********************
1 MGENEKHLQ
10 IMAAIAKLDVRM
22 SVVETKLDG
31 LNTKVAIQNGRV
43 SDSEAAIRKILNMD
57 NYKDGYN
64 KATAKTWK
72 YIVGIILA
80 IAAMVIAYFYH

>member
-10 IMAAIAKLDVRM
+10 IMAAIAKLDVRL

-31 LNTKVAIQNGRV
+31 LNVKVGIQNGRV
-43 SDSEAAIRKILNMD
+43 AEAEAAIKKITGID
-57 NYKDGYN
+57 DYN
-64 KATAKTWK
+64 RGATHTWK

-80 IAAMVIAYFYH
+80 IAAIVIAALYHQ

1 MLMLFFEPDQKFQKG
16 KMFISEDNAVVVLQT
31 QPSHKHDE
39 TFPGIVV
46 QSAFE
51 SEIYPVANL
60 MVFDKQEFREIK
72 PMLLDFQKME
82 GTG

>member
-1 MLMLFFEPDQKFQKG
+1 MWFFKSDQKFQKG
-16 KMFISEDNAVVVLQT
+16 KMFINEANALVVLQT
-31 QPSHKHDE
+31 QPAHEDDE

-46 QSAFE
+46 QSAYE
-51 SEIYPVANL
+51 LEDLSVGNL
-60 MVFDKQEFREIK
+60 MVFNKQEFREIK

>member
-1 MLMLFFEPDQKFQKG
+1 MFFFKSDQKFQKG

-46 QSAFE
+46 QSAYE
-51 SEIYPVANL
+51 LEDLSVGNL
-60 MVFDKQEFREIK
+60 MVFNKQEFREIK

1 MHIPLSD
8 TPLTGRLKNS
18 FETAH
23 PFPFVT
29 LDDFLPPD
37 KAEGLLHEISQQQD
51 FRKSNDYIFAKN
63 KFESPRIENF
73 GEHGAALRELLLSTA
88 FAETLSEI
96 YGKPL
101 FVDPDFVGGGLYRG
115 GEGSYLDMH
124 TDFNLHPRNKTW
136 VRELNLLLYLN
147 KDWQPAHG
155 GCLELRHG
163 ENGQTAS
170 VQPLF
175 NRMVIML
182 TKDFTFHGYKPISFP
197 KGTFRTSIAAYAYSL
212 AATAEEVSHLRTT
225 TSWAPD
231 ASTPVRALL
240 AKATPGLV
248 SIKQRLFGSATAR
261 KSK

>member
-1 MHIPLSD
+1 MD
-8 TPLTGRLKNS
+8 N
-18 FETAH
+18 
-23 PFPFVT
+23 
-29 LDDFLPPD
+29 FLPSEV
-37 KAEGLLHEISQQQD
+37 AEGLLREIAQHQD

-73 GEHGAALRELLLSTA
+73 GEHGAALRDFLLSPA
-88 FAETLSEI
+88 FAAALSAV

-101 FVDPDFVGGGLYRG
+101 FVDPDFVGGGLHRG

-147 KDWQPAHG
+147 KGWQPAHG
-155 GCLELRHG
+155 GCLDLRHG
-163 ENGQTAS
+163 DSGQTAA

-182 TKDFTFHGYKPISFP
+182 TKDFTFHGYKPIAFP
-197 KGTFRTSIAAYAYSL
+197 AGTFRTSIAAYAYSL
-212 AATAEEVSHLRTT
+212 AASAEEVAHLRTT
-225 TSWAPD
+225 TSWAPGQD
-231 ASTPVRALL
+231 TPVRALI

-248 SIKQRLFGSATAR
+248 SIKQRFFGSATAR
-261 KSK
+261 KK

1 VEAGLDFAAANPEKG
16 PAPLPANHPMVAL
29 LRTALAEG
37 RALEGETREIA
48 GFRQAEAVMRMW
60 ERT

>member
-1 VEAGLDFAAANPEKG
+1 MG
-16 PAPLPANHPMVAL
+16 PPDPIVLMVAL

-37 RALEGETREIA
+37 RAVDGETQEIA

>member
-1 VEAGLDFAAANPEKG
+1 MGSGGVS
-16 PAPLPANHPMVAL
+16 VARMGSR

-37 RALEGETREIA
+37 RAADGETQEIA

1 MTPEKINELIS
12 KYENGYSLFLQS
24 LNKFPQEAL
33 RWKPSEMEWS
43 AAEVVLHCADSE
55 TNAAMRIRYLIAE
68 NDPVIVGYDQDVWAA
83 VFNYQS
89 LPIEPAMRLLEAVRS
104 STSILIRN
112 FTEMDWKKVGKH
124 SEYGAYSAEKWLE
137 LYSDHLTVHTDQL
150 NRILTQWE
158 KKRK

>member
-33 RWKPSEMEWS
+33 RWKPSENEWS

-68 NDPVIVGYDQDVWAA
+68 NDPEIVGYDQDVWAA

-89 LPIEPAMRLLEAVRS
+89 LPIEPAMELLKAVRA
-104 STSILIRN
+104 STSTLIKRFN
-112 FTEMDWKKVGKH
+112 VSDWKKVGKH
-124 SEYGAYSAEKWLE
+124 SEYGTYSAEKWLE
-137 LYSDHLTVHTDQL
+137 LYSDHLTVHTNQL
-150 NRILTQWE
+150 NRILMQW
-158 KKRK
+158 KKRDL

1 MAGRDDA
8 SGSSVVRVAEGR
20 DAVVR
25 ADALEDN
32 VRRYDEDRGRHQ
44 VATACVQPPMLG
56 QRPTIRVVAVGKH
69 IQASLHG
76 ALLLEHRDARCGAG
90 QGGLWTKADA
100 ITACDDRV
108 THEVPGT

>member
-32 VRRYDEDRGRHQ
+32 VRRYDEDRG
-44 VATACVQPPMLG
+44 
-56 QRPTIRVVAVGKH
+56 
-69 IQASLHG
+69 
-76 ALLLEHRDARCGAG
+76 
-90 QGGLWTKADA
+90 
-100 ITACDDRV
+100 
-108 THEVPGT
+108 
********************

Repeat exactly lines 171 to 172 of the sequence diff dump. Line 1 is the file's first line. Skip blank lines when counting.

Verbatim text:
-150 NRILTQWE
+150 NRILMQW